From: Roger Pizarro Milian
To: Canadian Education Watchers
Date: January 20, 2023
Re: Surging Demand for Hybrid Learning in Canadian PSE
COVID-19 forced Canadian post-secondary education (PSE) to make a near-overnight shift to online education. In doing so, it overrode deep-rooted concerns among faculty members, PSE administrators and policymakers alike about the method’s efficacy in promoting learning, its appeal to traditional students, and the feasibility of offering it at scale.
As the dust begins to settle, many questions remain about the long-term demand for online learning in Canada. It will have lasting impact and is here to stay, say some, while others have emphasized the many factors that will repel students from online classes and send them back onto campus.
However, in Canada – as in other jurisdictions – data on the evolving demand for the various types of PSE learning have been slow to emerge. As a result, there is little to guide strategic government investments in digital learning infrastructure, or to help institutions anticipate and adapt to demand trends.
Within this context, Academica’s University/College Applicant Study (UCAS) provides a useful overview of evolving student demand. Since 2015, the UCAS has asked more than 320,000 applicants to a non-random sub-sample of more than 70 Canadian institutions about their preferred form of course delivery. Patterns in these data – though lacking the generalizability we are accustomed to from other national surveys – provide much food for thought.
At a national level, there has been little change in student demand for online/distance learning since 2015. In 2022, 10 percent of UCAS respondents indicated they preferred online learning. This is only up 4 percentage points from 2018 to 2020, when roughly 6 percent expressed the same preference.
A 15-percent drop in demand for in-class learning was the biggest shift in the UCAS survey, from 71 percent to 56 percent of applicants, which almost perfectly matches the increase in those choosing hybrid and online options.
It is worth emphasizing that COVID-19 only accelerated existing long-term trends.
We don’t know when PSE student demand will stabilize, but it is difficult to imagine interest in hybrid forms of learning – along with the flexibility they offer students – disappearing anytime soon. The genie appears to be out of the bottle.
This makes it more important to keep tracking the evolution of student demand to better serve those opting for online or hybrid forms of course delivery. For example, our 2022 UCAS data – like recent work from the Higher Education Quality Council of Ontario – finds older applicants have greater interest in both online and hybrid classes. While only 2 percent of UCAS respondents aged 17 or younger prefer online delivery, the number is 22 percent for those 30 and over. Similarly, while 22 percent of the younger cohort prefer hybrid, it’s 37 percent for older applicants. These figures provide greater clarity about who we are reaching through these various types of program delivery.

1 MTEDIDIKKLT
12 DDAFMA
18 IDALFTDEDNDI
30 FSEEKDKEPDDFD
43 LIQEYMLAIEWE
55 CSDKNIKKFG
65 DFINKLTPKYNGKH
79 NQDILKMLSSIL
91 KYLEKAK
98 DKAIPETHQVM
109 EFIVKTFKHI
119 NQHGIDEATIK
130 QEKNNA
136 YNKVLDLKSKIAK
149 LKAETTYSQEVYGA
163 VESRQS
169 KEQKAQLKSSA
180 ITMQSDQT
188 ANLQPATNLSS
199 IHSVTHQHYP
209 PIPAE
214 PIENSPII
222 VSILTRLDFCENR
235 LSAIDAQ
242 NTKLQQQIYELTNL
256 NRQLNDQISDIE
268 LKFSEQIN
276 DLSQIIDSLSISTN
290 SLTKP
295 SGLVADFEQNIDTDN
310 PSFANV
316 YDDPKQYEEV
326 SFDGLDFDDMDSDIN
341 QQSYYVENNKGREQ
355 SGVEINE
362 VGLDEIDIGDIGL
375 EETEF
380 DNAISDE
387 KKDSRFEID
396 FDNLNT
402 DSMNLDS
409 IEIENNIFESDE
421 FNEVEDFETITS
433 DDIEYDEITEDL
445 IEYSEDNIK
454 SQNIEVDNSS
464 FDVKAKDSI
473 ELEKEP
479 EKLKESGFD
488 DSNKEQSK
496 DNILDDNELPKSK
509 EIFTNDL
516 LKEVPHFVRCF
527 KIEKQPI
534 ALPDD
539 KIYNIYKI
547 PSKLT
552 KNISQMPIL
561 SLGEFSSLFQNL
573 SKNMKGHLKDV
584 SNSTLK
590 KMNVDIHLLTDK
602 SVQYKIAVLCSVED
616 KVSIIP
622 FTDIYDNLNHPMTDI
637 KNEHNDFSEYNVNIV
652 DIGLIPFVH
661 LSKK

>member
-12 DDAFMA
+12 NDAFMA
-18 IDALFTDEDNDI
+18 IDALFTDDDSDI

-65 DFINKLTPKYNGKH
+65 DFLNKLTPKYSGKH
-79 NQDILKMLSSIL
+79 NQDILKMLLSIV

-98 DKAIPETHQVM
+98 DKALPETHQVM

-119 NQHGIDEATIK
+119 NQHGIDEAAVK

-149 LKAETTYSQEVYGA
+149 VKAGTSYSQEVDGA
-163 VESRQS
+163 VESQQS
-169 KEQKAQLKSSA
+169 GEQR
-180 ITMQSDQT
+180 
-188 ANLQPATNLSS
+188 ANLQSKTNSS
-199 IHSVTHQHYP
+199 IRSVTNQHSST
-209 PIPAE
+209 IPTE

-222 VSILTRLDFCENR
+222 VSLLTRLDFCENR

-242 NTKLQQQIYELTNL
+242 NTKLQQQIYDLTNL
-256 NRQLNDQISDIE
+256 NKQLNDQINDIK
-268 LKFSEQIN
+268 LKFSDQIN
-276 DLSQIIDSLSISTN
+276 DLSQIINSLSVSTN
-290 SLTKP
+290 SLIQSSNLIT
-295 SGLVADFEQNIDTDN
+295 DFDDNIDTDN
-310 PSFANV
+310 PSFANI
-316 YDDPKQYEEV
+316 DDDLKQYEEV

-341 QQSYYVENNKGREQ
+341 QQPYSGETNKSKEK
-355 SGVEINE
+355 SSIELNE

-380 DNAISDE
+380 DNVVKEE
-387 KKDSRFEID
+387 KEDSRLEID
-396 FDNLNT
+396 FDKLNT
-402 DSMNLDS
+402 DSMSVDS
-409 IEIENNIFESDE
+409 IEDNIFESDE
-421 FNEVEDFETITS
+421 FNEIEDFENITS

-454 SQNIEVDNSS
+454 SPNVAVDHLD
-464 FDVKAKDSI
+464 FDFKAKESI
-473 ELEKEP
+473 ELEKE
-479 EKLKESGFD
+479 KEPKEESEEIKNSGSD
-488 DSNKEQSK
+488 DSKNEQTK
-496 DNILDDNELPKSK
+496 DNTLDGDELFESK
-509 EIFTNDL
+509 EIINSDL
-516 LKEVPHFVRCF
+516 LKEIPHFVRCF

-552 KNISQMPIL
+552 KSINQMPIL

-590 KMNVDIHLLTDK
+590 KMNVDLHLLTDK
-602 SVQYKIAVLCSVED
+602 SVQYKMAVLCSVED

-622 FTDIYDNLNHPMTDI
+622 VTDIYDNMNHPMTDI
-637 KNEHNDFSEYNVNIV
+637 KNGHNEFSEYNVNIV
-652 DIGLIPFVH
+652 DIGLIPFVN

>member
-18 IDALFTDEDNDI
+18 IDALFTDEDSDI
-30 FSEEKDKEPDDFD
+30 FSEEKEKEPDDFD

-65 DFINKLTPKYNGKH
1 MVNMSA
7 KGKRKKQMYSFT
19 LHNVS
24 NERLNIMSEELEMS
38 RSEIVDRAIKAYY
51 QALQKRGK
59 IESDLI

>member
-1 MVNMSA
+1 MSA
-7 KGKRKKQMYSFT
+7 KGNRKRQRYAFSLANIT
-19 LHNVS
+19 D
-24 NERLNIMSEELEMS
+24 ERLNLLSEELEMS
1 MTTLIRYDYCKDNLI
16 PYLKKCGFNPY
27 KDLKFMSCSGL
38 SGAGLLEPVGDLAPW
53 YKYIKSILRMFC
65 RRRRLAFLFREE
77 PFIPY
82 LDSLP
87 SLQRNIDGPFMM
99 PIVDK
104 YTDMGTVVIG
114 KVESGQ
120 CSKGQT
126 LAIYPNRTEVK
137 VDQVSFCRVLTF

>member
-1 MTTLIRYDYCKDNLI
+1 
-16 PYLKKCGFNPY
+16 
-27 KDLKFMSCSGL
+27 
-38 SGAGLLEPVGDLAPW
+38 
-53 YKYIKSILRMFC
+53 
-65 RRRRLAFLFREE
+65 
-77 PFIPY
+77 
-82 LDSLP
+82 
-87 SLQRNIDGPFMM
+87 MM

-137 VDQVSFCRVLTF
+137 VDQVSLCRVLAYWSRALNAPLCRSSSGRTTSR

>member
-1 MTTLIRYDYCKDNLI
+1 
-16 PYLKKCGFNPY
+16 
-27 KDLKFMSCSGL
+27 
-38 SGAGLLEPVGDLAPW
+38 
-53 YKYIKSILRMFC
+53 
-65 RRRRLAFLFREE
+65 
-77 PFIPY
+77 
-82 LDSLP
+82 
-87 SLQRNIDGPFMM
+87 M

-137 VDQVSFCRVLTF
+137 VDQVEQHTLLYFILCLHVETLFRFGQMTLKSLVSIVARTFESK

Beyond age, we also see notable disparities in applicant preferences across other dimensions (and their intersections) that are worthy of investigation, including respondents’ current employment status, gender identity, and parental status. For example, among respondents who identified as women, were employed full-time, and who also had dependents under the age of 15, preferences were almost evenly split: In-class (32 percent), online (29 percent) and hybrid (38 percent). Intelligence on these and other disparities could be key to informing policy strategies to leverage digital learning to meet the needs of underserved populations.
Meanwhile, we need to continue to invest in strategies to improve the quality of digital learning in Canadian PSE to meet the online and hybrid demand. The UCAS does not capture information on students after the application stage, but pre-pandemic studies in the US typically found that online learning has a detrimental effect on varied measures of student learning, particularly for students from marginalized groups. That being said, there is little similar work on hybrid forms of PSE course delivery, which differ from traditional online courses and need rigorous evaluation within the Canadian context, ideally using system-level administrative data.
Beyond the classroom, the longer-term impact of online/hybrid learning requires study, especially since some pre-pandemic US studies found online delivery hurting both student persistence in PSE and labour market outcomes.
However, none of this is possible in Canada until we start doing a better job of tracking student participation in various course delivery methods, and linking that information to outcomes. Perhaps most importantly, these data need to be made accessible to analysts capable of distilling insights that can guide digital learning policy discourse and strategy in a timely fashion.
Roger Pizarro Milian is Director of Research Insights at Academica Group.
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The views expressed here are those of the author. The C.D. Howe Institute does not take corporate positions on policy matters.